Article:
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Author: maxmiley

“Ain’t about how fast I get there; Ain’t about what’s waiting on the other side; It’s the climb” – Miley Cyrus

“Ain’t about how fast I get there; Ain’t about what’s waiting on the other side; It’s the climb” – Miley Cyrus

We all know that Miley Cyrus said it best. Much like her, I encountered challenges in my climb through freshman year. The most important and valuable challenge I faced was setting my priorities straight and deciding what was most important for both my time while in school and after I graduate. Sadly, I have not come to a definite answer, but it is a continuous challenge that I continue to grow from every day. Deciding exactly how much energy to put into classwork is a big decision because people do burn out. I feel that I’m on the right track so far, and figuring out exactly what I want to do with my time (and tuition) here is a sub-challenge that is just as difficult to deal with. I found that being confident in the decisions I make is one of the most important traits to have because otherwise I would always be second-guessing myself and get nowhere. If I could tell myself something in the beginning of this year it would be to not worry about things I might think I messed up or failed. Some of the most influential and respected people I’ve met here all seem to emphasize that making mistakes is the best part of learning; nobody can teach you what it feels like to mess up, so only you can fix it.

End of Semester Reflection

End of Semester Reflection

I am very happy with how my semester went. I love that HSSP gave me a place to call home here at the University of Michigan. My involvement in club soccer and the kinesiology professional fraternity gave me a solid base for extracurricular activities, and I like how my classes ended up. I discovered a lot about what I want to do with my education, and I now know that getting all As is not very feasible. Next semester I want to work on my time management, but that will be easier without club soccer practices and games taking time out of my schedule. I have made a lot of friends in and outside of HSSP, and I can’t wait to keep meeting new people.  I also made a girlfriend. I thought I wanted to join a fraternity this coming semester, but I was wrong. I’m excited to see how semester goes after break!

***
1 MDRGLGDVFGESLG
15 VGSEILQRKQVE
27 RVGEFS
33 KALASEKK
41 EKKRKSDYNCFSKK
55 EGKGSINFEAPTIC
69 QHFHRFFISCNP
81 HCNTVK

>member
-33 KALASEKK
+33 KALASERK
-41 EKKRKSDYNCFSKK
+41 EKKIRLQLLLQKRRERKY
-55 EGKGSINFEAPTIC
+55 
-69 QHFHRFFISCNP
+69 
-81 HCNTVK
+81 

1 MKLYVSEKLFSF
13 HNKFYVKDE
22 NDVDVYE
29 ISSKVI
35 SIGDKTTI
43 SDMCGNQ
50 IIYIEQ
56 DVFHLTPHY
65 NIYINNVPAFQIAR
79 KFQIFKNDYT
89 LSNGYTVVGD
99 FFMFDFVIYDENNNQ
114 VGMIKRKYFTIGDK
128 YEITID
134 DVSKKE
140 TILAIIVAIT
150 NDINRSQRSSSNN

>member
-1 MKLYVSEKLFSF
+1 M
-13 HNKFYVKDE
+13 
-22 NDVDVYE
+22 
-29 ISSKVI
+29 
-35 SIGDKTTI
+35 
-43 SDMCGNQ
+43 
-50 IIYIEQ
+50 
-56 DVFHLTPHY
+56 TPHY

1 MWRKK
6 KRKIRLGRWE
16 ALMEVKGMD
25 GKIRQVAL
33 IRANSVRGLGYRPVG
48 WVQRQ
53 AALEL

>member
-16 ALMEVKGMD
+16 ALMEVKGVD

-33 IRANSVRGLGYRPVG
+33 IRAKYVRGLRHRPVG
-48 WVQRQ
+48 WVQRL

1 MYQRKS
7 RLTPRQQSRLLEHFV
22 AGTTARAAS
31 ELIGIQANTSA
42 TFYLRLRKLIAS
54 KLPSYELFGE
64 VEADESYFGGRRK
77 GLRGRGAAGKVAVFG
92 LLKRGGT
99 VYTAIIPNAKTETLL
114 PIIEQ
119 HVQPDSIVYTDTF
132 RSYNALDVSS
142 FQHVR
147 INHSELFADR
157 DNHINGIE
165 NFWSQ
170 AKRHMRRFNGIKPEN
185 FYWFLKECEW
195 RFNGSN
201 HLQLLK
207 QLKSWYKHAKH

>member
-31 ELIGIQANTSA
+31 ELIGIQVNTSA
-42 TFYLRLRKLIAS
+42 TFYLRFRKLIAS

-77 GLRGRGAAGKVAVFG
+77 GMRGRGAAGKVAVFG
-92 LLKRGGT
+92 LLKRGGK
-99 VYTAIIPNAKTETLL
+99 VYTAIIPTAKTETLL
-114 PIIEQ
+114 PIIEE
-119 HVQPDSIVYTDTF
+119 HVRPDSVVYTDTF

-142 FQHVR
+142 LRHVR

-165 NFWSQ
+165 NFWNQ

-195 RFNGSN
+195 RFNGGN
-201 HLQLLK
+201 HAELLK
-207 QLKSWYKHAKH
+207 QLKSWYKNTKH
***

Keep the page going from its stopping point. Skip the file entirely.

“Freedom” of Speech

“Freedom” of Speech

The recent events surrounding the controversial racist posters raise a multitude of questions and concerns. Some people, a majority even, may instantly join the side of the argument that does not condone these posters whatsoever without thinking twice. I personally agree that these posters are utterly wrong and the morality behind the messages doesn’t exist. But, we live in a nation and a community that promotes many freedoms that prove to be controversial every day: freedom to carry guns, freedom of speech, freedom of the press, etc. The basis behind these freedoms is legislative, and our democracy chose to create these freedoms to protect the opinions of anybody and everybody. But at what point do higher powers have to step in and say certain actions are simply too much. For the same reason you can’t scream “FIRE!” in a movie theater or “BOMB!” in an airport, and given it was known who put up the posters in the first place, should the culprits be in legal trouble? And, should actions like this that would be considered free speech be illegal even though they don’t put any person in immediate danger such as the “FIRE!” example?

You don’t have to agree with something for it to be legal, which is exactly why we have a government and a legal system in the first place. But, this is a case that fits so well into the grey area of free speech that it can’t help but be discussed. On the other side of the issue, one could consider the people who took down the posters infringing on free speech of those who put them up. Again, controversy is natural, and without disagreement, nothing would ever change. The morals challenged in this case are extremely severe and completely generalized to a racial group, but it serves as an example for other cases that may not be so extreme. So, my fellow HSSPers, where is the line drawn for free speech (in this case or in any), and how do you think the University of Michigan deals with the freedoms we have on campus?